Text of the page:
Like all things new, there are those who will provide support and those who won’t until convinced otherwise. And while nutritional genomics is largely supported in academia, there are still those who worry about its consumer application for reasons beyond science.

Toby Citrin, Professor of Health Management and Policy, and Director of the Center for Public Health and Community Genomics at the University of Michigan, says there are many more ethical issues in nutritional genomics than just the problems in its application.

“Nutritional genomics is a promising and exciting field,” he said. “But it has the potential to have devastating social implications.”

Citrin says that while the academic community will be able to consider individual genetic differences in purely scientific terms, “there will be those who will use it to define genetic divides in race and ethnicity to a social detriment.”

Nutritional genomics has already recognized genes that create racial distinction. This is seen in the gene responsible for milk digestion, for example. Adults with Northern European blood most likely can digest milk sugar, while adults with Southeast Asian and African ancestry most likely can’t. 

Among those sensitive to racial and ethnic stereotyping in a social context, this type of definitive genetic division is problematic—a distinction that can potentially lead to both social and marketing discrimination by exploiting misled consumers.

“Nutritional genomics is a science sold directly to the consumer,” he said. “And unregulated marketing that makes unsubstantiated claims about product efficacy and purpose can discriminatorily target ethnic groups, as well as others, who aren’t properly educated about the science.”
Despite the ethical implications, Citrin supports genomics research.

“The key is in a balancing act between the potential benefit in the science and the management in the availability, regulation, and ethics of it as well,” he said. “And this responsibility is with the government.”

The government has acknowledged the potential in genomics science and has already established a role in its regulation, but only moderately.

According to, on May 21, 2008, President George W. Bush signed the Genetic Information Nondiscrimination Act. The act aims to “protect Americans against discrimination based on their genetic information when it comes to health insurance and employment . . . . It will pave the way for people to take full advantage of the promise of personalized medicine without fear of discrimination.”

According to Rodriguez, this was a big step for the future of genomics. “This was a milestone. [It] creates a lot of protection for the public and therefore more opportunity for the science of human genomics.”

The government has also taken a role in regulating direct-to-consumer nutritional genetics tests available through companies on the Internet.

On July 27, 2006, the U.S. Government Accountability Office released an analysis, “Nutrigenetic Testing: Tests Purchased from Four Web Sites Mislead Consumers,” that concluded the service provided by four unidentified direct-to-consumer genetics companies “mislead consumers by making predictions that are medically unproven and so ambiguous that they do not provide meaningful information to consumers.”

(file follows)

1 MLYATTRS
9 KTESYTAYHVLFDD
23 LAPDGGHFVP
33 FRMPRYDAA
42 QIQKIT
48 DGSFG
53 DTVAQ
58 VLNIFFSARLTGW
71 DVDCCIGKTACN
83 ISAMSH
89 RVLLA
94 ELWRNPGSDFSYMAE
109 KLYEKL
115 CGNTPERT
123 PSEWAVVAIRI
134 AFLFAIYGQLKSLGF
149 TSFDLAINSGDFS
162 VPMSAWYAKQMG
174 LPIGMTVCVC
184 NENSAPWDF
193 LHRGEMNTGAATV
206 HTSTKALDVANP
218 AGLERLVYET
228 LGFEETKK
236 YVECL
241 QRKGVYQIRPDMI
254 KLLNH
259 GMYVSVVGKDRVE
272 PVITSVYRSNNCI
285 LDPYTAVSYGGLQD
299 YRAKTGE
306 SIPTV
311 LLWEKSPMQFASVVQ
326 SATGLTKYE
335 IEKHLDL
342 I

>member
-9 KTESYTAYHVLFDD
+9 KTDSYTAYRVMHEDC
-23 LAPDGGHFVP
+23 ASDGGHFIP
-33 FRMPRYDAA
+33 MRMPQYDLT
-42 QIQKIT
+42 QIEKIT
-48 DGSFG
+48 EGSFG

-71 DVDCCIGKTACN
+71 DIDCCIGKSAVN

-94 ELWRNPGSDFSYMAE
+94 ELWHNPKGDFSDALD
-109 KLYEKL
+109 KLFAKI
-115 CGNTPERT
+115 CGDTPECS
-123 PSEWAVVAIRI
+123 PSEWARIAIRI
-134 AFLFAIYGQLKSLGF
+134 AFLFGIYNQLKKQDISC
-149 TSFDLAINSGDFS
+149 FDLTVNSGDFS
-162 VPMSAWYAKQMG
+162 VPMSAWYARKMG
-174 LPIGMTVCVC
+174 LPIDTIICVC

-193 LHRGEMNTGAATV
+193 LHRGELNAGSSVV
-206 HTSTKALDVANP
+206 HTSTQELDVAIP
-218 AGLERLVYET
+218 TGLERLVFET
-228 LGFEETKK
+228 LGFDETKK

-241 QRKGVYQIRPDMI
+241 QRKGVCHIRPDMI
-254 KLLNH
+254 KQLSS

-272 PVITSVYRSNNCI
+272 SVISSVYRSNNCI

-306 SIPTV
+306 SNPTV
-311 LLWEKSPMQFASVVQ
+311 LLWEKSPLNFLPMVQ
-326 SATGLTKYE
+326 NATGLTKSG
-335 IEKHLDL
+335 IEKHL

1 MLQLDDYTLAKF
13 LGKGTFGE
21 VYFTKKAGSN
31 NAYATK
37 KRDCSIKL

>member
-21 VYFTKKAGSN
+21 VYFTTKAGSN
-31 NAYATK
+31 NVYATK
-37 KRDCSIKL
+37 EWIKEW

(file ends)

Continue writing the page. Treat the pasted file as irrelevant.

For the potential in genomic science to be achieved, policy must establish a means “to assure that test developers provide honest and clear information for consumers about the substantial uncertainties about benefit and harm in this use of genetics,” Dr. Wylie Burke explained.

Direct-to-consumer genetic services, however, are common throughout the country, unregulated due to a technicality in company classification.

GeneWize Life Sciences is one such company. A Florida-based business established in August of 2008, although new to the market since the government review, arguably offers the same over-the-Internet direct-to-consumer services that the government called “unproven” and “ambiguous.”

According to Robert Hoekstra, Director of Corporate Culture and Compliance for GeneWize Life Sciences, the company sells their LifeMap Nutrition™ System for $199.99, “a technologically advanced, DNA-guided, customized nutritional system based on your own unique genetic code.”

The process is simple.

After the company receives your one-time payment of $199.99, they send you a DNA collection kit. Once you receive the kit, you swab the inside of your mouth and mail the swabs back to their laboratory for analysis.

Sound familiar? It’s nutritional genomics of tomorrow, available today.

Once your DNA is analyzed, “GeneWize will send you a one-month supply of a supplement formulated to your individual genetics,” Hoekstra said.
After the initial supply, the supplements cost $99.99 for each month supply—roughly a cost of three dollars per day.

According to the GeneWize website, “GeneWize offers the only patented, FDA-reviewed, non-invasive, self-administered DNA collection system available.”

But GeneWize classifies itself as a nutritional supplement company, explained Hoekstra; therefore, despite the language on the website, its product’s efficacy is not subject to regulation by the FDA. 

“The ingredients we use in our products are regulated,” Hoekstra said. “But we are not.”

The FDA website states, “Generally, manufacturers do not need to register their products with FDA nor get FDA approval before producing or selling dietary supplements.” 

GeneWize also provides an explicit disclaimer for its service—“our products are not intended to diagnose, treat, cure or prevent any disease.”